Modules 224 and 226 are joined together with a space present between closures 204B thereof (partially shown) to form a single physical unit to provide read-while-write capability by activating the writer of the leading module and reader of the trailing module aligned with the writer of the leading module parallel to the direction of tape travel relative thereto. When a module 224, 226 of a piggyback head 200 is constructed, layers are formed in the gap 218 created above an electrically conductive substrate 204A (partially shown), e.g., of AlTiC, in generally the following order for the R/W pairs 222: an insulating layer 236, a first shield 232 typically of an iron alloy such as NiFe (permalloy), CZT or Al—Fe—Si (Sendust), a sensor 234 for sensing a data track on a magnetic medium, a second shield 238 typically of a nickel-iron alloy (e.g., 80/20 Permalloy), first and second writer pole tips 228, 230, and a coil (not shown).

The first and second writer poles 228, 230 may be fabricated from high magnetic moment materials such as 45/55 NiFe. Note that these materials are provided by way of example only, and other materials may be used. Additional layers such as insulation between the shields and/or pole tips and an insulation layer surrounding the sensor may be present. Illustrative materials for the insulation include alumina and other oxides, insulative polymers, etc.

Two common parameters are associated with heads of such design as in FIG. 2. One parameter includes the tape wrap angles βi, βo defined between the tape 208 and a plane 211 in which the upper surface of the tape bearing surface 209 resides. It should be noted that the tape wrap angles βi, βo include an inner wrap angle βi which is often similar in degree to an external, or outer, wrap angle βo. The tape bearing surfaces 209 of the modules 204 are set at a predetermined angle α from each other such that the desired inner wrap angle βi is achieved at the facing edges. Moreover, a tape bearing surface length 213 is defined as the distance (in the direction of tape travel) between edges of the tape bearing surface 209. The wrap angles βi, βo and tape bearing surface length 213 are often adjusted to deal with various operational aspects of heads such as that of FIG. 2, in a manner that will soon become apparent.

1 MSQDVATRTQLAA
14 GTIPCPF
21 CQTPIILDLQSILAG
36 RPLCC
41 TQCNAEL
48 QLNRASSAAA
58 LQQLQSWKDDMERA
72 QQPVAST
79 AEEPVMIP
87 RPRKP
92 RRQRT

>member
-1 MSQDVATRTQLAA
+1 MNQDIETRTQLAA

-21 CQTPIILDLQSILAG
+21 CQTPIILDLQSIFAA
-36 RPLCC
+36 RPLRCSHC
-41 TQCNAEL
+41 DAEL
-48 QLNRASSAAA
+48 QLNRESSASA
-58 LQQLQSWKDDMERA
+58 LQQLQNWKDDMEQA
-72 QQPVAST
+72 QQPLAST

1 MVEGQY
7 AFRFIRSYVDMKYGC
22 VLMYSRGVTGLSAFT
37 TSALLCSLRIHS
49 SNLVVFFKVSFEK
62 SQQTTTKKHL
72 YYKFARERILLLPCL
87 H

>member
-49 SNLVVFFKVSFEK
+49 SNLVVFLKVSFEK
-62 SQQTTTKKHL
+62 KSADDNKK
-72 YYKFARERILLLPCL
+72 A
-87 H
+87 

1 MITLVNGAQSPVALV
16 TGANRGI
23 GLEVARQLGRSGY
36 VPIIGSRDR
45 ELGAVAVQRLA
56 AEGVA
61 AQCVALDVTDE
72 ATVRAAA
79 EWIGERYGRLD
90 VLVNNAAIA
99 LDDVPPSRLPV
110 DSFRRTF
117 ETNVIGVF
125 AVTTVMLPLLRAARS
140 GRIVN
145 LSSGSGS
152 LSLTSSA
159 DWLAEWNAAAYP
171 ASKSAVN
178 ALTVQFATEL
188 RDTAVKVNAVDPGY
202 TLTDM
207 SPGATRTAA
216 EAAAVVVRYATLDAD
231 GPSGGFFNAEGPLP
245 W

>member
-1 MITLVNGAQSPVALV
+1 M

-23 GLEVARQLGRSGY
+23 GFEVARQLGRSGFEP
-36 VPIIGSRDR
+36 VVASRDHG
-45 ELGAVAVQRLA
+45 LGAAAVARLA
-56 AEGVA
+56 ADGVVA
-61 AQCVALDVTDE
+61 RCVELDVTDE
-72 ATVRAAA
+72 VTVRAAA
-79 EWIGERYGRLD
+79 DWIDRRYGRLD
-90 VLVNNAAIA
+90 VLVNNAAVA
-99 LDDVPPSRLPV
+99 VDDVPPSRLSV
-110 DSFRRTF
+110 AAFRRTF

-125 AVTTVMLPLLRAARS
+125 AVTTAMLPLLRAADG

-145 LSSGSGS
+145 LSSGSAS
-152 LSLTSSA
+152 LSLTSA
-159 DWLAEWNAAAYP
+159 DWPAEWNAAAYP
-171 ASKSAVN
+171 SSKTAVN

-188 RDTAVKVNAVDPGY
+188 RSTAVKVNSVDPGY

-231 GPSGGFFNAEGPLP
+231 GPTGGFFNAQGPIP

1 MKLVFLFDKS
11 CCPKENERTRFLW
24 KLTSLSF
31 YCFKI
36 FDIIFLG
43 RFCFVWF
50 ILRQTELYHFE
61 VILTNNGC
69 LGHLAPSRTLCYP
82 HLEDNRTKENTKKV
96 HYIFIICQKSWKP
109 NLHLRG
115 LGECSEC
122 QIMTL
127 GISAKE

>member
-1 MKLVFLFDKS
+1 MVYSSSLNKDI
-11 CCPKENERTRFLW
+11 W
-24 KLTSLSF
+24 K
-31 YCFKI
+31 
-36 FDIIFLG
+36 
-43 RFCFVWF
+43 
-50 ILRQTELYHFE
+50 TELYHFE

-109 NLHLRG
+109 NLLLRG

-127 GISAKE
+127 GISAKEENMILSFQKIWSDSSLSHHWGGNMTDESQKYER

During use of the head of FIG. 2, various effects traditionally occur. FIG. 2D is an enlarged view of the area encircled in FIG. 2. FIG. 2D illustrates a first known effect associated with the use of the head 200 of FIG. 2. When the tape 208 moves across the head as shown, air is skived from below the tape 208 by a skiving edge 242 of the substrate 204A, and instead of the tape 208 lifting from the tape bearing surface 209 of the module (as intuitively it should), the reduced air pressure in the area between the tape 208 and the tape bearing surface 209 allows atmospheric pressure to urge the tape towards the tape bearing surface 209.

To obtain this desirable effect, the wrap angle βo is carefully selected. An illustrative wrap angle is about 0.90.2. Note, however, that any wrap angle greater than 0 results in tents 240 being formed in the tape 208 on opposite edges of the tape bearing surface 209. This effect is a function of tape stiffness and tension. For given geometrical wrap angles for example, stiffer tapes will have larger tents 240.

If the wrap angle βi, βo is too high, the tape 208 will tend to lift from the tape bearing surface 209 in spite of the vacuum. The larger the wrap angle, the larger the tent 240, and consequently the more air is allowed to enter between the tape bearing surface 209 and tape 208. Ultimately, the forces (atmospheric pressure) urging the tape 208 towards the tape bearing surface 209 are overcome and the tape 208 becomes detached from the tape bearing surface 209.

Now referring to FIG. 2E, if the wrap angle βi, βo is too small, the tape tends to exhibit tape lifting 244, or curling, along the side edge of the tape bearing surface 209 as a result of air leaking in at the edges and tape mechanical effects. Specifically, the edges of the tape 208 may curl away from the tape bearing surface 209, resulting in edge loss or increased spacing between the edges of the tape 208 and the tape bearing surface 209. This effect is undesirable, as data cannot reliably be written to the edges of a tape 208 in a system subject to edge loss.

Additionally, the tape lifting 244 results in additional stress at points 246 which, in turn, may cause additional wear. Further augmenting effects such as tape lifting 244 is the fact that the tape 208 naturally has upturned edges due to widespread use of technology applied in the video tape arts.